Provided by: java-wrappers_0.1.28_all bug


       java-wrappers - capacities shared by java wrapper scripts


       Most Java programs are not run directly, but through small shell scripts that take care of
       various things, such as finding a suitable java environment and looking for libraries.

       To ease the task of the maintainers, they rely on a library providing  runtime  detection,
       library  detection  and  other features. This manual page describes the common features of
       all those scripts, and to which point you can configure them.  This  is  mainly  done  via
       environment variables.


       java-wrappers understands some environment variables:

              The  java command that will be run. If this variable is set, it disables all lookup
              for a java runtime.

              Specifies a directory that will be looked for a java or a jdb executable (depending
              on  the  setting  of JAVA_DEBUGGER).  It has precedence over JAVA_HOME but not over

              A path to a java runtime. If this variable is set, all lookup for a java runtime is
              disabled,  except that if no java executable is found in the path, the command java
              is used.

              A  probably  more  easy-to-use  version  of  the  JAVA_HOME  variable:  instead  of
              specifying  the  full  path  of  the  java  runtime, you name it. List of available
              flavors can be found in the file /usr/lib/java-wrappers/  See  examples

              If  this is set, the wrapper will try to pick up a java debugger rather than a java
              interpreter. This will fail if the jbd of the runtime found is a stub.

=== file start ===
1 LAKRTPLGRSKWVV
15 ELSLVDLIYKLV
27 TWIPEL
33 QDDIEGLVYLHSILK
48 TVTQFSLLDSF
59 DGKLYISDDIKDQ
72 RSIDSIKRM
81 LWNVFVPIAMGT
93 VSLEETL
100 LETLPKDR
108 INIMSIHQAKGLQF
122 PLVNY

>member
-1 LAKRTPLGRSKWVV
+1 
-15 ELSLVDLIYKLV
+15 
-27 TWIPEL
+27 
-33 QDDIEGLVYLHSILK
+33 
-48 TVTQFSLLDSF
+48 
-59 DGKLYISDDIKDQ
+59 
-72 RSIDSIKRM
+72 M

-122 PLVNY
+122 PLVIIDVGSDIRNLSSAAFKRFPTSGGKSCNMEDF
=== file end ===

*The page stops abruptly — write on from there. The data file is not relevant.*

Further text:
Additional classpath, will have priority over the one found by the wrapper.

              Additional arguments  to  the  java  command.  They  will  come  before  all  other

              If this variable is set, it will be the only classpath.  You'd better know what you
              are doing.

              This is probably the most important variable; if it set, the wrapper will print out
              useful  information  as it goes by its business, such as which runtime it did find,
              and which command is run eventually.

              The path where the wrappers will go looking for  jar  archives.  If  not  set,  the
              wrapper  will  look  into  the  default  directory, /usr/share/java.  Warning : the
              wrapper will not look anywhere else than in JAVA_JARPATH.  Setting  it  incorrectly
              will most probably result in early crashes.


       The  examples  all  rely on rasterizer(1), from the package libbatik-java, but they really
       apply to all scripts that use java-wrappers.

       Print out debugging information:

       DEBUG_WRAPPER=1 rasterizer

       Limit rasterizer's memory to 80 MB:

       JAVA_ARGS=-Xmx80m rasterizer

       Force rasterizer to run with kaffe(1):

       JAVA_HOME=/usr/lib/kaffe rasterizer

       The same, but using JAVA_BINDIR:

       JAVA_BINDIR=/usr/lib/kaffe/bin rasterizer

       Force rasterizer to run with openjdk:

       JAVA_FLAVOR=openjdk rasterizer

       Debug rasterizer with Sun's  debugger,  while  printing  debugging  information  from  the

       DEBUG_WRAPPER=1 JAVA_CMD=/usr/lib/jvm/java-6-sun/bin/jdb rasterizer


       Care has been taken to make the wrappers bug-free. If that was not the case, please file a
       bug report against the java-wrappers package.

       If you wish to submit any problem with a java executable relying on java-wrappers,  please
       also  submit  the  output  of the command run with DEBUG_WRAPPER=1.  It will save one mail
       exchange and therefore potentially reduce the time it takes to fix the bug.


       There is currently no documentation about writing a wrapper script save  the  comments  in
       /usr/lib/java-wrappers/   If  you  have to write one, we suggest you base
       yourself upon, for instance, the rasterizer wrapper script, or any other one (just pick up
       any direct reverse dependency of java-wrappers and look for scripts).


       java(1), jdb(1)



       java-wrappers and its documentation were written by Vincent Fourmond <>